When taking decisions, did you generally follow logic or gut instinct?
I'm a woman. And most women are pretty keyed to their emotions. When I have taken decisions I didn't feel comfortable with, they usually turned out to be wrong. But there are, of course, people who base all their decisions on reason and logic.
Your ancestors' core business, the courier service running between Lindau and Milan, was gruelling and very dangerous. Was any code of conduct ever drawn up as a result?
Most certainly. Our values today derive straight from them. For example, our willingness to take risks. In October my husband and I hiked along the key section of the Milan Courier route – from Thusis down to Isola. There are three gorges on this stretch: the Via Mala, the Roffla Gorge and the Cardinell. Not to mention the Splügen Pass at an elevation of 2,100 metres. We made it in three days. By contrast the Milan Courier only needed two and a half. But we weren’t carrying a load. We didn't have to guide any mules, and we had wonderful weather. Back then, that job was considered extremely risky and it carried a great responsibility. The couriers had to pay high deposits to cover damage en route. They were fully responsible for their merchandise. If a mule slipped and its load fell into a ravine, they often climbed down to try and retrieve it. What's more, they had to speak different languages, e.g. Swiss German and Italian; they had to be familiar with the customs procedures, and they needed to be skilled and know how to negotiate borders smoothly. Those are all things that we still face today.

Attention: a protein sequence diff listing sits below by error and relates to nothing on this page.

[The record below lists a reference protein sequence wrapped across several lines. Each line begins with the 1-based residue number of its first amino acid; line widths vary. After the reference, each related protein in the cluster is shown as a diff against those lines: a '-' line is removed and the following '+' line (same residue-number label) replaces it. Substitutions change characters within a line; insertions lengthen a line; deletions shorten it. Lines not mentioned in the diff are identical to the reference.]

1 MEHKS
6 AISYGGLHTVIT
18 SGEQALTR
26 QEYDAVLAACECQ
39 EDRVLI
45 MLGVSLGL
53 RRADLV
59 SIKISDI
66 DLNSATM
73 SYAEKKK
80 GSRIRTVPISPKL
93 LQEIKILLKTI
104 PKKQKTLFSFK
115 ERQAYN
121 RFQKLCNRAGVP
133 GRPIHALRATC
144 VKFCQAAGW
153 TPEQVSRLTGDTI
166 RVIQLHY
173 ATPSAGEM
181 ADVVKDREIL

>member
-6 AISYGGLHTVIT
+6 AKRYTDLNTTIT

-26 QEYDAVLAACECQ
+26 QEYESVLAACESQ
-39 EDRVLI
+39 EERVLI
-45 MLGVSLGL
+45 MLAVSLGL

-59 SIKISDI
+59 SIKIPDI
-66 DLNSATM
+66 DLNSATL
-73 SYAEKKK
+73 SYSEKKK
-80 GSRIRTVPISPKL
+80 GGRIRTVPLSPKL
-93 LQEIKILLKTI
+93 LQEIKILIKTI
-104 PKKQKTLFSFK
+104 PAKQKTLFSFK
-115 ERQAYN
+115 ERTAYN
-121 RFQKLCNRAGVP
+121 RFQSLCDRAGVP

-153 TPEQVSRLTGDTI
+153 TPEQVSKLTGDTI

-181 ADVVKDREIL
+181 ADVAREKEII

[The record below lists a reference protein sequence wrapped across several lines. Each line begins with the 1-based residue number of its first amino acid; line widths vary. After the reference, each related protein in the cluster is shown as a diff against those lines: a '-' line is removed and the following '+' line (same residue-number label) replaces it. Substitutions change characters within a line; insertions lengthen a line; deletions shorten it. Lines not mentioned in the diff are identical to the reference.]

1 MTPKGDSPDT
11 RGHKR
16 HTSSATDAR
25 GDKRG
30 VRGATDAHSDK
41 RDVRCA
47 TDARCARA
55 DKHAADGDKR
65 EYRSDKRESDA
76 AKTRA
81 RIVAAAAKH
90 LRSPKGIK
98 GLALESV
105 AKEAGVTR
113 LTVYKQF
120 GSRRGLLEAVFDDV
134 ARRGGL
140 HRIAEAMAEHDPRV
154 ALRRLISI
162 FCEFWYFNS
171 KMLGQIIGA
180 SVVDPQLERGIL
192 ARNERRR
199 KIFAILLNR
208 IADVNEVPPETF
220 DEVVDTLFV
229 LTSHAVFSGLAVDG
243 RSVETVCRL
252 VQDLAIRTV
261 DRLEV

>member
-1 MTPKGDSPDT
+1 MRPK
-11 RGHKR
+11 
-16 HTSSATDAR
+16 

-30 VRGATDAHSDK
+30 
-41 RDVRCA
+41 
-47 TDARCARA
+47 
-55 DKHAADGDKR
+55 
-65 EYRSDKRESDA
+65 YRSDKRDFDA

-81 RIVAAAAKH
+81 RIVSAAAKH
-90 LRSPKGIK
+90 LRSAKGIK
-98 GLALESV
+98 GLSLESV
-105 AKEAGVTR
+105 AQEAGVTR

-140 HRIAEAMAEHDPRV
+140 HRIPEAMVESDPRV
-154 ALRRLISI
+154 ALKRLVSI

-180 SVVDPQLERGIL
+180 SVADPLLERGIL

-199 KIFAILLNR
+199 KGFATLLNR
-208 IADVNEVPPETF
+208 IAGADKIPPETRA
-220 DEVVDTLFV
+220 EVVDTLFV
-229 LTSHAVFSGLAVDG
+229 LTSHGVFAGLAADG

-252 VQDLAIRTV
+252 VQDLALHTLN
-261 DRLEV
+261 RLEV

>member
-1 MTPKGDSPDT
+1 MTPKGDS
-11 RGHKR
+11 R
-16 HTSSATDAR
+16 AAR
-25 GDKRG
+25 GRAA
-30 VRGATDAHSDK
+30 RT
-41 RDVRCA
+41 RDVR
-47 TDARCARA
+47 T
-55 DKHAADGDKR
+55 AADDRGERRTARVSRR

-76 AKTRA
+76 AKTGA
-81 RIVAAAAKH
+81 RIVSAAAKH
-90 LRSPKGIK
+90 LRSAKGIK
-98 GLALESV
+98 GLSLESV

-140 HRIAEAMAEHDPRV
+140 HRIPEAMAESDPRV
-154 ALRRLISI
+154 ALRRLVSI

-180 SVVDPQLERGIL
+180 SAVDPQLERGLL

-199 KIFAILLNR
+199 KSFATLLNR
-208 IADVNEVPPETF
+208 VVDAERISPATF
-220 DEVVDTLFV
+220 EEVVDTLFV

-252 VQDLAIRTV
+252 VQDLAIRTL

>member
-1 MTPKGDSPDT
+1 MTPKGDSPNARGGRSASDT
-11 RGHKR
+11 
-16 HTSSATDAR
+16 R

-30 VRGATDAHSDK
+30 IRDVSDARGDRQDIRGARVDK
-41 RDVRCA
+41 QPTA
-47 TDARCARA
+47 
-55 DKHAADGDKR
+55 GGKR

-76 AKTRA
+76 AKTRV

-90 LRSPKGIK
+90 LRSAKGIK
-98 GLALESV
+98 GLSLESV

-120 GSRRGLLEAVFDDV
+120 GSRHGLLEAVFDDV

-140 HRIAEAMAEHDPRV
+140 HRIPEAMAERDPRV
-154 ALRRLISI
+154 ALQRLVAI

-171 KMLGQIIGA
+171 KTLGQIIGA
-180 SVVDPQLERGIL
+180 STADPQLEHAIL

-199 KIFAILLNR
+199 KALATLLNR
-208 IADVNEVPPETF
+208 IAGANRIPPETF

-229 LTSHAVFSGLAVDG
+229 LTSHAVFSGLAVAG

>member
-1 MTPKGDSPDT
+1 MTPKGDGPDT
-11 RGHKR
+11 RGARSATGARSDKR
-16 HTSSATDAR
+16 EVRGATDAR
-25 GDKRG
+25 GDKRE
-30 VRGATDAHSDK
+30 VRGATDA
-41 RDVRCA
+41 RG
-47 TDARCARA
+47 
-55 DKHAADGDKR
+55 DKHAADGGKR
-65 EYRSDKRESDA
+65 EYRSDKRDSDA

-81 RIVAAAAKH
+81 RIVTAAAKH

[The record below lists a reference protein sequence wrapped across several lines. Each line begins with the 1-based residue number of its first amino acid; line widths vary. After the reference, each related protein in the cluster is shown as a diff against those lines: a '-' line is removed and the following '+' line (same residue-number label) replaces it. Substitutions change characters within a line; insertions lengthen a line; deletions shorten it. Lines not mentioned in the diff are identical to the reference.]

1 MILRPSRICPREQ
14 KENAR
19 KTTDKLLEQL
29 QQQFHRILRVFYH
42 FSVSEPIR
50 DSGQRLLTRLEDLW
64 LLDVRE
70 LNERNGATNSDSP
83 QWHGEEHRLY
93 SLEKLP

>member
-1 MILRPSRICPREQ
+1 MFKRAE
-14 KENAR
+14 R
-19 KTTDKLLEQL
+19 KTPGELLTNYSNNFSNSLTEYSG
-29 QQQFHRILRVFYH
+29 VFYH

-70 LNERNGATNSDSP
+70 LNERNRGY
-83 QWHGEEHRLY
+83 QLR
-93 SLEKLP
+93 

And despite the challengers, your ancestors always persuaded their offspring to take over the company. What motivated people back then?
Partly the fact that it was simply a great job! The courier descends into Milan and enters a whole new world – coming from this small village of Fussach and arriving in the heart of a global capital! Maybe he got to bring home oranges, or silk goods. And he could see and hear what was going on around the Mediterranean. Then he heads back and tells everyone about his exploits at the local inn. That's incomparably more exciting than if you are running a farm and have the occasional newborn calf to report. Nothing against rural life, but being a courier was something really exciting. And this enthusiasm for "moving things" proved infectious. The next generation started out as assistants, then became deputies, and finally they assumed responsibility themselves.